Screenshot from Looper
Rating: 5/5 Stars
Ever since his much-celebrated appearance in “Captain America: Civil War,” Chadwick Boseman’s return to the Black Panther role in his own solo film has been eagerly anticipated by many. African Americans have yet to have a truly successful and celebrated black superhero icon to call their own; appear on the big screen. Now Marvel’s 18th film brings many moviegoers the film and the hero that we all needed, whether we knew it at the time or not. Marvel’s “Black Panther” has become an international phenomenon that has even attracted the attention of celebrities and sports stars paying to take busloads of children in underprivileged neighborhoods to see it. I cannot remember the last time a movie has attracted that level of gushing support from so many people, but the real question your no doubt wondering is…is it worth the hype?
We find out by diving into our story, picking up after the events of “Civil War” with T’Challa (Boseman) returning home to the well-hidden, hyper technologically advanced African nation of Wakanda to assume the role of king and the Black Panther after the death of his father. While many welcome his return such as Nakia (Lupita Nyong’o), Zuri (Forest Whitaker) and General Okoye (Danai Gurira), evil forces emerge to disrupt and destabilize all that Wakanda holds dear. Ulysses Klaue (Andy Serkis) is in league with a fanatic known as Erik Killmonger (Michael B. Jordan), a soldier who challenges T’Challa for the throne and wishes to use Wakanda’s resources to plunge the world into a global war that will expose Wakanda forever.
I knew once I read that “Creed” director Ryan Coogler was helming this film with a nearly all-black cast, we were going to be in for one Hell of a culturally fantastic ride and boy was everyone so wrong about that…it was even MORE cultural and fantastic than anyone could have imagined. “Black Panther” transports you into a whole new world that looks, sounds, feels and breaths as its own unique Marvel cinematic entity, even more so than “Guardians of the Galaxy.” The cast is dressed in vibrant, colorful and distinct clothing and accessories that truly immerse you in this hybridized culture of past and future traits and technologies. It’s a mix of fiction and reality, but it’s merged so beautifully well together, you’d swear it was real.
Boseman is the perfect leading man for this role. He embodies overflowing perfection with every angle, every emotion; from drama, humor, heroism, and intensity. Watching him tear apart cars on a busy street with kinetic energy blasts with his iconic armor just leaves a stunning assortment of memorable images permanently edged into your mind. Those seeking fellow female heroes to have their moment to shine will be supremely pleased with the rich roster of excellent female characters here. Okoye and Nakia are fierce, powerful and respectable women who never suffer from poor writing or cliché gimmicks. They kick just as much ass as the Panther himself, and the delightfully wonderful energy and spirit exhibited from tech genius Shuri (Letitia Wright) indicate a promising career ahead of this talented young lady.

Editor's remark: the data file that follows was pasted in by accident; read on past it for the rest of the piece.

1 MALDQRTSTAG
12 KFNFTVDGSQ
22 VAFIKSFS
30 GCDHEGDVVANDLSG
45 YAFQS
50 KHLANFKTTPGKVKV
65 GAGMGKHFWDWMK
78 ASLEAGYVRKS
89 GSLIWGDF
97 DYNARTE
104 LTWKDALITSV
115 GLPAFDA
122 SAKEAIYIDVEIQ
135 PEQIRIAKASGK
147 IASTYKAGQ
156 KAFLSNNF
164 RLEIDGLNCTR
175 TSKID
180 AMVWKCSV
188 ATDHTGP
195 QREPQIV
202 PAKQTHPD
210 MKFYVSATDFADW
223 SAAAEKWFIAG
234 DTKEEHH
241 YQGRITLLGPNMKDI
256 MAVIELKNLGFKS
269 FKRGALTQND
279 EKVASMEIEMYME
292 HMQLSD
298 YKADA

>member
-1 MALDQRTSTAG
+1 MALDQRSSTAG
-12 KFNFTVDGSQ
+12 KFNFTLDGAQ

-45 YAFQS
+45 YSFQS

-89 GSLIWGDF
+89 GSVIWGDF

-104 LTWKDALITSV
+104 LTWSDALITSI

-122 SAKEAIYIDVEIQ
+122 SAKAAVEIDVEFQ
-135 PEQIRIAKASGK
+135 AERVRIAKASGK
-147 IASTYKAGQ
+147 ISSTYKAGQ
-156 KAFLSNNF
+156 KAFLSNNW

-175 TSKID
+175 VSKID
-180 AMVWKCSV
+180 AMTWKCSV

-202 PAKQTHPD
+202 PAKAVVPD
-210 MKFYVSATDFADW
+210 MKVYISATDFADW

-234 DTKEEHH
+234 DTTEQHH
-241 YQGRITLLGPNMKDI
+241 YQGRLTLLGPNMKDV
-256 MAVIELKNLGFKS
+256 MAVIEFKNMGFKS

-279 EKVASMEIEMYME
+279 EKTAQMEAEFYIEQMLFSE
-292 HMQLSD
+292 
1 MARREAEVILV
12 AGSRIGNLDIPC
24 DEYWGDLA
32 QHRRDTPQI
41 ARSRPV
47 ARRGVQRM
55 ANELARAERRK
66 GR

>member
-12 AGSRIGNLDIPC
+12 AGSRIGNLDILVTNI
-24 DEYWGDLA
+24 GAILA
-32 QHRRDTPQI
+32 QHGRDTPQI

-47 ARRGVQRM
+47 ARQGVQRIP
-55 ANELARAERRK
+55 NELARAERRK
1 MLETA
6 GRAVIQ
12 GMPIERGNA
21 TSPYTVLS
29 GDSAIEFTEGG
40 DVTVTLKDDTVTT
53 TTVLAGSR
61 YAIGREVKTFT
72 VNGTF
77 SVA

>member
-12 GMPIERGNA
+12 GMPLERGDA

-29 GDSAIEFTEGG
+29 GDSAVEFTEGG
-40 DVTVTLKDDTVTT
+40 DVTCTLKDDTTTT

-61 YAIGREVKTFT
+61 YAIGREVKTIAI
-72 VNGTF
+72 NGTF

The villains are standouts in their own right: one new and one old. Serkis is given much more ample time to play rough as his Klaue character from “Age of Ultron.” He’s hilarious, scummy and a charming rogue that always makes his screen time well utilized. But one cannot help but be outshined by Michael B. Jordan’s stunning take as Killmonger. Here is a villain fueled by empathic rage yet acts in ways so brutish and horrible, your always reminded of why he is the deadliest force the Panther has ever reckoned with. His clashing chemistry with Boseman make them ideal arch enemies, and their battles always resonate the right amount of intensity and life-or-death consequences you’d expect from such enemies.
But the best thing I can say about “Black Panther” is that this is not just a mere Marvel movie or merely a movie only designed to cater to the black community. This is a film that excels and pleases on every level for every audience of every gender. It’s a unique piece of art, masquerading as a superhero movie but blowing all expectations away by dishing out a far deeper and far more meaningful story and cast than even Marvel studios could have hoped for. This is worth all the hype, all the celebrity endorsement and all the praise, power and box office gold it deserves. See it, see it again, never stop seeing it because it will never stop being great.